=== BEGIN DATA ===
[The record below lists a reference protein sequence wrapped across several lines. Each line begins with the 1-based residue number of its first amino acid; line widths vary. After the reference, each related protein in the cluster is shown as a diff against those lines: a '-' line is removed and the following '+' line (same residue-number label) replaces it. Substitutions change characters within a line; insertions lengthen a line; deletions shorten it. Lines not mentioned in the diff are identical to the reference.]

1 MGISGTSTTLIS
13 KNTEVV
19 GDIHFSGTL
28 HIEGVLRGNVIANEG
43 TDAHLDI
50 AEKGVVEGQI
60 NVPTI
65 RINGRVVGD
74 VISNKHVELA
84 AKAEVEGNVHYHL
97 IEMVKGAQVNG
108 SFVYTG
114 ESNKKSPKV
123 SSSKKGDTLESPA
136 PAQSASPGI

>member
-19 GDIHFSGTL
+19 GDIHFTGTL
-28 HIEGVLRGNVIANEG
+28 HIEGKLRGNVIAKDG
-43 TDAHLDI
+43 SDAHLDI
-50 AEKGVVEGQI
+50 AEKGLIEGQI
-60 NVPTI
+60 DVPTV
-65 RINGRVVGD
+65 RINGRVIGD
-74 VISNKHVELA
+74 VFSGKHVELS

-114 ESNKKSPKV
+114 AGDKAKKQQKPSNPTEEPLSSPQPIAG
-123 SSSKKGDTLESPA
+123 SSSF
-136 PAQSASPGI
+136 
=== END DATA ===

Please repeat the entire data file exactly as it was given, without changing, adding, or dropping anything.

[The record below lists a reference protein sequence wrapped across several lines. Each line begins with the 1-based residue number of its first amino acid; line widths vary. After the reference, each related protein in the cluster is shown as a diff against those lines: a '-' line is removed and the following '+' line (same residue-number label) replaces it. Substitutions change characters within a line; insertions lengthen a line; deletions shorten it. Lines not mentioned in the diff are identical to the reference.]

1 MGISGTSTTLIS
13 KNTEVV
19 GDIHFSGTL
28 HIEGVLRGNVIANEG
43 TDAHLDI
50 AEKGVVEGQI
60 NVPTI
65 RINGRVVGD
74 VISNKHVELA
84 AKAEVEGNVHYHL
97 IEMVKGAQVNG
108 SFVYTG
114 ESNKKSPKV
123 SSSKKGDTLESPA
136 PAQSASPGI

>member
-19 GDIHFSGTL
+19 GDIHFTGTL
-28 HIEGVLRGNVIANEG
+28 HIEGKLRGNVIAKDG
-43 TDAHLDI
+43 SDAHLDI
-50 AEKGVVEGQI
+50 AEKGLIEGQI
-60 NVPTI
+60 DVPTV
-65 RINGRVVGD
+65 RINGRVIGD
-74 VISNKHVELA
+74 VFSGKHVELS

-114 ESNKKSPKV
+114 AGDKAKKQQKPSNPTEEPLSSPQPIAG
-123 SSSKKGDTLESPA
+123 SSSF
-136 PAQSASPGI
+136 